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January 11, 2018

Everyone is still talking about Michael Wolff's explosive book on the Trump White House, Fire and Fury, Stephen Colbert said on Wednesday's Late Show. According to the book, nobody in President Trump's circle thought he would win the election, and nobody wanted him to. "In fact, it says that on Election Night, Melania was in tears, 'and not of joy,'" Colbert said. "First ladies — they're just like us." The White House says everything in the book is fake, and Melania's spokesperson said she was happy her husband ran and won. "Is anything in Wolff's book true?" Colbert asked. "To tell us, please welcome the first lady of the United States, Melania Trump." (Or, in this case, The Late Show's Melania impersonator, Laura Benanti.)

Late Show Melania said she did cry on Election Night, "but they were tears of happiness, you know, like you do at your wedding or every morning in the mirror." "It sounds like you cry tears of joy a lot," Colbert said. "On no, not always," she replied. "Sometimes I have the dead-eyed stare of contentment." She said not everyone in Trump's circle thinks he's an idiot and called Wolff's claim that she and Trump sleep in separate rooms "a lie — I haven't slept since the election." But it is true that Trump likes to be in bed by 6:30 with a cheeseburger, she said. "That's why we don't share a room — there's no space for me with cheeseburger. Which is why I always make sure there is cheeseburger." Watch the full interview below. Peter Weber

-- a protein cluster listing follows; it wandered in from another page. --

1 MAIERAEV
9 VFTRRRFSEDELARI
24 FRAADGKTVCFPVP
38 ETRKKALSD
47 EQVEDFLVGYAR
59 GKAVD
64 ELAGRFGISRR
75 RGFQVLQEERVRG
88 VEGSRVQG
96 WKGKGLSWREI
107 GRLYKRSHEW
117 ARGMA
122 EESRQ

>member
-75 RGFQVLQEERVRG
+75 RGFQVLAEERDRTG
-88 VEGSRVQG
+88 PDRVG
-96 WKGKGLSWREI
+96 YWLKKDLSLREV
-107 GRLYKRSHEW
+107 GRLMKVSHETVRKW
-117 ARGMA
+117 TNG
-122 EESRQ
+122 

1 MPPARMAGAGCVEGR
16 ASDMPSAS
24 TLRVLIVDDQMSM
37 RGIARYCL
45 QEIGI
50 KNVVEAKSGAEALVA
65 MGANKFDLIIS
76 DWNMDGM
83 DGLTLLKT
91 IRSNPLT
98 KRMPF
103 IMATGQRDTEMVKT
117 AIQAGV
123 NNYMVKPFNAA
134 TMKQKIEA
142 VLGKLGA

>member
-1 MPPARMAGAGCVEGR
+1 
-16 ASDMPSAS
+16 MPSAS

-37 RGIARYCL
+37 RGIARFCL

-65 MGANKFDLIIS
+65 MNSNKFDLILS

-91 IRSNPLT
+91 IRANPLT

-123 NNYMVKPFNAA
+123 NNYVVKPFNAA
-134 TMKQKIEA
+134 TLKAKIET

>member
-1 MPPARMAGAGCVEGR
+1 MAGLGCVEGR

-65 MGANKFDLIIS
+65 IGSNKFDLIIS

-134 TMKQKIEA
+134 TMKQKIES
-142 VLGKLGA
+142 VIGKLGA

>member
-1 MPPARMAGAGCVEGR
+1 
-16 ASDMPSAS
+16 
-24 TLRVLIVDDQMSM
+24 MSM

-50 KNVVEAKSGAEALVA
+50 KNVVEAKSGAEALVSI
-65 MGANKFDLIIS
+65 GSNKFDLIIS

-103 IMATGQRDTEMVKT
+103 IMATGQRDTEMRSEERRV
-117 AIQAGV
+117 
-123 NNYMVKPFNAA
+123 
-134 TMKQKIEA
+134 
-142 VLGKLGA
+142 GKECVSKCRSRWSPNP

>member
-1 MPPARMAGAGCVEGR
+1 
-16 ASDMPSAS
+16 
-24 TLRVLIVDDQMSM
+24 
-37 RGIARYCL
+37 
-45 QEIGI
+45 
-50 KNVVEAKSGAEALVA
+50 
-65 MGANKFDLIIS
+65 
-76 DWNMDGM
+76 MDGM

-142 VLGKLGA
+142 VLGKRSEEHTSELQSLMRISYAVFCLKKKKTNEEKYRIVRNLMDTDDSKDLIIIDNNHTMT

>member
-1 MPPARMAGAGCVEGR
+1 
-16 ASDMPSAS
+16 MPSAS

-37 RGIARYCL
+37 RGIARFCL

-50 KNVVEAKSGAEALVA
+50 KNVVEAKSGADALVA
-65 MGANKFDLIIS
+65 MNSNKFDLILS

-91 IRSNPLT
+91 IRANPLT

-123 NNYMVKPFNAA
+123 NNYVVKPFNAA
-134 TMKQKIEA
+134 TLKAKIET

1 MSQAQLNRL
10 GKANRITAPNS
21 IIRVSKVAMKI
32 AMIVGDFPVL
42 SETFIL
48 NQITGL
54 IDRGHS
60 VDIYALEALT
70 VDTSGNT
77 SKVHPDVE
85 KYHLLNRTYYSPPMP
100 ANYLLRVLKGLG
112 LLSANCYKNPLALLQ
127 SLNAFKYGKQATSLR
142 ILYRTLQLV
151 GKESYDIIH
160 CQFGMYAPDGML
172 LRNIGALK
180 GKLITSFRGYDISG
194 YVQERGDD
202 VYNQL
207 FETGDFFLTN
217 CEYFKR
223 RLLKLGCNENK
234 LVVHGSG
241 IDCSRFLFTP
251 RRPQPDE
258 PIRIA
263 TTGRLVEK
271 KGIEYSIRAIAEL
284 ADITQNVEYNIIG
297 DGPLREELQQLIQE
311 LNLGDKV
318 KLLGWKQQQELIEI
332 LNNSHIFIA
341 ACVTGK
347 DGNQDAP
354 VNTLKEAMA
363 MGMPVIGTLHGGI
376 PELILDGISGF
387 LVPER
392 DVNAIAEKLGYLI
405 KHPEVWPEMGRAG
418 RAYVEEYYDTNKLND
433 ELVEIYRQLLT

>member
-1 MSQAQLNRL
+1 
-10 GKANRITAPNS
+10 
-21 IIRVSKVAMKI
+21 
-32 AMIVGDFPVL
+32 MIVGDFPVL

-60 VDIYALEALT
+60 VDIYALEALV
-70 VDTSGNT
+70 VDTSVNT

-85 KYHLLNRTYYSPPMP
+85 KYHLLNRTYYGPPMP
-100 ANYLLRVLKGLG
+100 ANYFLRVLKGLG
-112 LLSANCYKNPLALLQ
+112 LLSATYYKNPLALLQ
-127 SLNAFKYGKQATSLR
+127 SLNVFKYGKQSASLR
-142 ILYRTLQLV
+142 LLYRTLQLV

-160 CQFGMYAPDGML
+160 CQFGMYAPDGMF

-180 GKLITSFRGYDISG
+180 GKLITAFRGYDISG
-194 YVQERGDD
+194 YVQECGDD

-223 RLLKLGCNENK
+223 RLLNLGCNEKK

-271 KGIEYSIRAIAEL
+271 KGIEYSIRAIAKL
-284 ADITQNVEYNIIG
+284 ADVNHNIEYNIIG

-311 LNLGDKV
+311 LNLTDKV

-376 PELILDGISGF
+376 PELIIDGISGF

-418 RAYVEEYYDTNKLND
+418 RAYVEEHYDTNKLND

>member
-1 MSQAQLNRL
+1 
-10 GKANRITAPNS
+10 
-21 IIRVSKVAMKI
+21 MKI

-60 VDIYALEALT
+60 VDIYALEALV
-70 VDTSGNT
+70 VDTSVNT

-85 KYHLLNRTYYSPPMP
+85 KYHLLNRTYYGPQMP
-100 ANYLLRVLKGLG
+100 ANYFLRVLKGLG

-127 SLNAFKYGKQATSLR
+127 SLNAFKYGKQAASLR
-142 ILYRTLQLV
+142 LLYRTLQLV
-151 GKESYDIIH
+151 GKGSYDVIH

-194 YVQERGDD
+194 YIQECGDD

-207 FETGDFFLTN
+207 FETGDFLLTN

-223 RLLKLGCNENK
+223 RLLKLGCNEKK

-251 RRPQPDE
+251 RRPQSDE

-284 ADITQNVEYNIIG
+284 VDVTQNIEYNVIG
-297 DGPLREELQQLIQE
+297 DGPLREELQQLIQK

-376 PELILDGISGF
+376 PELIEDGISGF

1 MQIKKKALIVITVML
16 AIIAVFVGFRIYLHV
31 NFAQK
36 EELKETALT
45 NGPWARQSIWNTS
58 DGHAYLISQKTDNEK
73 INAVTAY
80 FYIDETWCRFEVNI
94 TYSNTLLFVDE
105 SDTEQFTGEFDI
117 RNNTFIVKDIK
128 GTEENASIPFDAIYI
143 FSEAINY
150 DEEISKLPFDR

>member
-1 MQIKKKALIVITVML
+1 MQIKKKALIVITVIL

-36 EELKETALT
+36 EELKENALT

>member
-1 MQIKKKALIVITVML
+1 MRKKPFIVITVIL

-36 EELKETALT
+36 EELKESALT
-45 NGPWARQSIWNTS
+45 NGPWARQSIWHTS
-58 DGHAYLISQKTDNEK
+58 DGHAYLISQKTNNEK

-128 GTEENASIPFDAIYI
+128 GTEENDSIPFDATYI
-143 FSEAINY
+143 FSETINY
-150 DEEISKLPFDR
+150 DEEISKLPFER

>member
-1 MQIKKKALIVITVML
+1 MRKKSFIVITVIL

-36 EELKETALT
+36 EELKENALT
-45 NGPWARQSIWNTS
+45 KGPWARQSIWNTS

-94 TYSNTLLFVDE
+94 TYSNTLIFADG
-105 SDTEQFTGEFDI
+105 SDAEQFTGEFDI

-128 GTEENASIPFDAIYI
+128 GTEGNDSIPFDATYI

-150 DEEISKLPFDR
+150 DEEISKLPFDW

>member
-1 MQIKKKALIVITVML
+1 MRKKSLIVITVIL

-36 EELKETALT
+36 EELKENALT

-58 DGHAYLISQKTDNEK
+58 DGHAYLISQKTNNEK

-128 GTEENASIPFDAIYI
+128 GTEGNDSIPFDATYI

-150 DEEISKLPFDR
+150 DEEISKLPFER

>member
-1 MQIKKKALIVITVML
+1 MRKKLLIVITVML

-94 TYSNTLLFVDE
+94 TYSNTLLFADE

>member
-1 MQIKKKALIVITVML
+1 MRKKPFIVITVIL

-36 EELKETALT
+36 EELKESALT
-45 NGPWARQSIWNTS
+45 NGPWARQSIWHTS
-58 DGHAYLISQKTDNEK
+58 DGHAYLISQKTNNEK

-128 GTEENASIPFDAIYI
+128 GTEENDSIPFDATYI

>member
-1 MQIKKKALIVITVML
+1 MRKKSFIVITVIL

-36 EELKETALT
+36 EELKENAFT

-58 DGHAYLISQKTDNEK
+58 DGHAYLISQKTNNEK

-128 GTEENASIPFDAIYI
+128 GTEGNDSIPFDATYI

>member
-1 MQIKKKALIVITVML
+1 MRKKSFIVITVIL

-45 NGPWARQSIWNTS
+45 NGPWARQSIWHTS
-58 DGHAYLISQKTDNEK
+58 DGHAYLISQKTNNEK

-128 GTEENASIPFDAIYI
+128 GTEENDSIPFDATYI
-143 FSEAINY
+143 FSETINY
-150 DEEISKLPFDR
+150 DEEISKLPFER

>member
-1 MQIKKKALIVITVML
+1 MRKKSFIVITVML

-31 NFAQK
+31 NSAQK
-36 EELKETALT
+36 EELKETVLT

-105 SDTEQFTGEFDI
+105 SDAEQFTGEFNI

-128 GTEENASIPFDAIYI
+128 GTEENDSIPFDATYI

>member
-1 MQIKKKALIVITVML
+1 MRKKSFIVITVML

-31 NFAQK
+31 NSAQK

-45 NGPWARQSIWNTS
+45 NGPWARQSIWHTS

2:14 p.m. ET

The White House has tried to squeeze every positive ounce out of President Trump's Monday meeting with Russian President Vladimir Putin.

But there may not be much there.

Congressional Republicans received their daily set of talking points from the White House on Tuesday, which are meant to help the party and the president keep a united front. But half of Tuesday's list was just a backstory of the U.S.-Russia summit in Helsinki, Finland. The other half includes four bulleted times Trump acknowledged Russian meddling or said he trusted American intelligence — four times within the full 18 months of his presidency.

Those bullet points attempt to contradict nearly everyone's criticism of Trump's post-summit press conference with Putin on Monday: that the president questioned Russia's involvement in the 2016 election instead of condemning it. But Republicans aren't taking the bait and using the points, notes NBC News' Peter Alexander — perhaps because most of them already saw the whole press conference and ripped it to shreds. Kathryn Krawczyk

1:37 p.m. ET

President Trump seemed to have a bit of a Putin hangover Tuesday.

Trump reportedly didn't emerge from his residence until past noon, following widespread criticism over his comments at a joint press conference with Russian President Vladimir Putin on Monday. An NBC News reporter pointed out that Trump was nowhere to be seen in the West Wing, perhaps because he had no events on his public schedule all morning.